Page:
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Dyslipidemia and Atypical Antipsychotic Drugs

Daniel E. Casey, MD

Published: December 15, 2004

Article Abstract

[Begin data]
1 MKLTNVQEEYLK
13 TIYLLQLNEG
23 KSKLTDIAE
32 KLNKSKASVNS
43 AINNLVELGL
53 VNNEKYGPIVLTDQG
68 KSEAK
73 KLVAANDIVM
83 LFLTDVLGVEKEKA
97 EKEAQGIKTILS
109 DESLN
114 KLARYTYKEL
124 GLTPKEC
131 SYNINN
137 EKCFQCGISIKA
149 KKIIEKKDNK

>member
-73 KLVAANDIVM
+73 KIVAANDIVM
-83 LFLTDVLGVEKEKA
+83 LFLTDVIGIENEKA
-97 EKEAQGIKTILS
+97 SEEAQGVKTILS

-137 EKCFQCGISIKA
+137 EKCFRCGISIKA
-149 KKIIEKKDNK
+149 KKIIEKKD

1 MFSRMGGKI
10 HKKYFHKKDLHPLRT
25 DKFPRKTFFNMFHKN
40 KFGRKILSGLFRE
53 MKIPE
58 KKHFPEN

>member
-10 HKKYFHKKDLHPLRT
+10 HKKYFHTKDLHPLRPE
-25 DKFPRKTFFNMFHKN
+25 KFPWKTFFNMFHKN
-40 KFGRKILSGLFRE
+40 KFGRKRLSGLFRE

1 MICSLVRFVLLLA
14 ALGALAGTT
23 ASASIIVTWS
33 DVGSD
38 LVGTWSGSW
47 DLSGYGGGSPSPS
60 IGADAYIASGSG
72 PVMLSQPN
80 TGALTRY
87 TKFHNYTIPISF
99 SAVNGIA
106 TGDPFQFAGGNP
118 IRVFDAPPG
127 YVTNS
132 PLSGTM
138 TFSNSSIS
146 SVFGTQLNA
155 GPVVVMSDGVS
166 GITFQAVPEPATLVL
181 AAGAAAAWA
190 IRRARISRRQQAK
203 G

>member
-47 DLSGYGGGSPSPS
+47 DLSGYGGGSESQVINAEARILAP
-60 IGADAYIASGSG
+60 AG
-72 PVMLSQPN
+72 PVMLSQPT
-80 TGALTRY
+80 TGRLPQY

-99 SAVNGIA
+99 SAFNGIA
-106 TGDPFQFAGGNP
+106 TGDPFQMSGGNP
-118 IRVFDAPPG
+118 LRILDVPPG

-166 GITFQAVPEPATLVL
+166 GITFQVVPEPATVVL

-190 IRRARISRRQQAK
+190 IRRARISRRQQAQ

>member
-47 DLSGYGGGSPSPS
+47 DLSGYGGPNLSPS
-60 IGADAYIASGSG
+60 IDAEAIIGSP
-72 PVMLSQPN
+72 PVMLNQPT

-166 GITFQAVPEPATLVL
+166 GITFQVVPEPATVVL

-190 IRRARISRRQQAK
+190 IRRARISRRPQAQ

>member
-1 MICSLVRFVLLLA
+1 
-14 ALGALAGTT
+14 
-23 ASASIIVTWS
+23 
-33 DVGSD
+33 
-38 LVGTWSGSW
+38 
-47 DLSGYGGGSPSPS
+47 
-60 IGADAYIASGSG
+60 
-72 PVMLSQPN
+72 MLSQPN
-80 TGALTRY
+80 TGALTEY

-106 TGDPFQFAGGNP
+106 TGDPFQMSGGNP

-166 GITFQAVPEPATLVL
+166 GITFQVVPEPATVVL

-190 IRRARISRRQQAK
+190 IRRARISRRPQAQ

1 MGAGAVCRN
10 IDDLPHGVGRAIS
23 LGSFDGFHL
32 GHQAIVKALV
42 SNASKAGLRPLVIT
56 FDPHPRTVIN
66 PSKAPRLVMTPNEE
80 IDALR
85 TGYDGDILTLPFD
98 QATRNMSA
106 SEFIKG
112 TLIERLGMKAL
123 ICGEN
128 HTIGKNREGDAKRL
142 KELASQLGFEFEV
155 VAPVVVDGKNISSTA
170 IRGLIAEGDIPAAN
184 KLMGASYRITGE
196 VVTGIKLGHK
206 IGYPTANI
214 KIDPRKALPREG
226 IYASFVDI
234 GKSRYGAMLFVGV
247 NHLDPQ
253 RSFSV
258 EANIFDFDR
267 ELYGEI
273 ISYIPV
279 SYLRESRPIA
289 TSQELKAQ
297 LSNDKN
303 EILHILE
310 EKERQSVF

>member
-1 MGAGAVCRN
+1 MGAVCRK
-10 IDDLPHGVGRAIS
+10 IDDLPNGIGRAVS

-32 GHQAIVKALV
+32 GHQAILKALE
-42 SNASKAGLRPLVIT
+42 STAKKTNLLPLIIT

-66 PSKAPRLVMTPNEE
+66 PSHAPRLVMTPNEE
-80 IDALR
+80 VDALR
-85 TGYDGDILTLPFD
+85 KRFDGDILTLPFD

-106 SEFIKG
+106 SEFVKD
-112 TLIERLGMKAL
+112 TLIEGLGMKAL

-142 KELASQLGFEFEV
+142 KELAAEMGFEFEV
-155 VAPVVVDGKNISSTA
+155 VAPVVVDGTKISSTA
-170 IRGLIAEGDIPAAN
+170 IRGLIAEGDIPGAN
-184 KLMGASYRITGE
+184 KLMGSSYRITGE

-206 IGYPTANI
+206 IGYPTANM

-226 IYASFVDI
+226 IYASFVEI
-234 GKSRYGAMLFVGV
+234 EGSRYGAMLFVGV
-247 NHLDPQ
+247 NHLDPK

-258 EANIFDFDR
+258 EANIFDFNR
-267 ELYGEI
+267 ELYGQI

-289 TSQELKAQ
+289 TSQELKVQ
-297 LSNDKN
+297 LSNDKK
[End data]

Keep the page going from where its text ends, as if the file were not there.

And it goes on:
Dyslipidemia is an increasing problem in most industrialized societies and is a risk factor for coronaryheart disease (CHD). Imbalances in individual lipid components, including total cholesterol,low-density lipoprotein (LDL) cholesterol, high-density lipoprotein (HDL) cholesterol, and serumtriglycerides, have each been shown to contribute to this increased risk. Certain psychiatric patientpopulations, such as those afflicted with schizophrenia, are of particular concern. Psychiatric patientswith schizophrenia are naturally at increased risk for dyslipidemia and obesity, in part due to poor dietand sedentary lifestyle, but these conditions can be exacerbated by some antipsychotic medications.Clozapine and olanzapine, for example, appear to be associated with hyperlipidemia, which may beassociated with changes in body weight. Other, newer antipsychotic agents may exhibit less liabilityfor weight gain and the development of dyslipidemia. This review is intended to briefly highlight theassociation between dyslipidemia and cardiovascular disease, the changes in serum lipids associatedwith some antipsychotic agents, and how these changes in serum lipids affect the monitoring ofschizophrenia patients.

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